Ultimately, it was decided that the food safety consultant will continue for at least three additional months, during which time significant staff training must happen.

“The food safety consultant needs to remain engaged until there’s been three months of reports of no critical violations to show that things are on the right path,” said Barry. Kwon was charged with helping Lee identify a ServSave instructor. By end of day Monday, Gillis is to receive a training plan, and there will be a status update at the August meeting.

In her report, Gillis discussed:

A dementia presentation will be held on Aug. 24 from 10 – 11 a.m. at the Senior Center. Interested residents may call Susan Timmons at the Senior Center, at 978-640-4480, for more information or to hold a spot.

The Health Department had a Roger Williams student for a summer internship, and several of her projects — one on cyanobacteria and one on backyard BBQ food safety — are on display at the health office. A food safety brochure and thermometers are available for residents. A limited number of free Covid test kits are also available.

Lisa’s Pizza, which was shut down by the town for violations in 2020 and experienced a fire last year, should be open in the next month or so. Gillis is working on final inspections.

Member Melissa Braga said Tewksbury CARES has been on hiatus due to a lack of attendance at meetings.

“I even sent out for Zoom and in person, so if people couldn’t make it in person, but Zoom was empty, unfortunately,” said Braga. “It’s kind of sad that that is the case, but I’m hoping to put some good vibes out there, that people will start to come after the summer.” 

Barry pointed out that in past years, the BoH would have assigned a member as a representative on the Tewksbury CARES board. He added that the BoH would like to make the group’s mandate more expansive.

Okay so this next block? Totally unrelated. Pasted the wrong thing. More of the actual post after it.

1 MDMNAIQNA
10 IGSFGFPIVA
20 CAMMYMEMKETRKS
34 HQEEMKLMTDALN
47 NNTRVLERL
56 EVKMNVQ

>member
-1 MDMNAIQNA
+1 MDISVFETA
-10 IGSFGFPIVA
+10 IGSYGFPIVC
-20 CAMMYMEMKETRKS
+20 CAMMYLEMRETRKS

“So it’s not just about substance abuse and alcoholism,” said Barry. 

Barry also brought up initiatives for working groups to address body art and assigning letter grades to businesses under the BoH purview. Amato expressed interest in working on the latter initiative, perhaps combined with education for business owners.

Barry suggested doing some research into how communities who assign letter grades to businesses make that program work. Lynn, for example, gives grades of A, B or C, as do Boston and Yarmouth.

“We’d like to recognize those establishments that are doing things correctly,” said Barry. “I think now’s a good time for us to really consider putting forth some type of a letter grade system.”

Gillis pointed out that Tewksbury may not be able to staff such an initiative.

“Let’s just say someone gets a bad letter grade, and we are unable to get back there until X amount of time, and they’re upset with us,” said Gillis. “Food is just one part of our job. That’s not all we do, so it’s hard to put that pressure on us.”

Scarano agreed that these systems are a tremendous amount of work but that there may be an opportunity to provide incentives to meet specific goals rather than issue pass/fail grades. A working group will consider options and discuss potential programs at the next meeting, which is scheduled for August 17.

Lorna is a U.S. Army veteran and 25-year resident of Tewksbury who has written for organizations ranging from the DIA to InformationWeek to a free weekly in New London that sent her to interview the pastry chef at Foxwoods.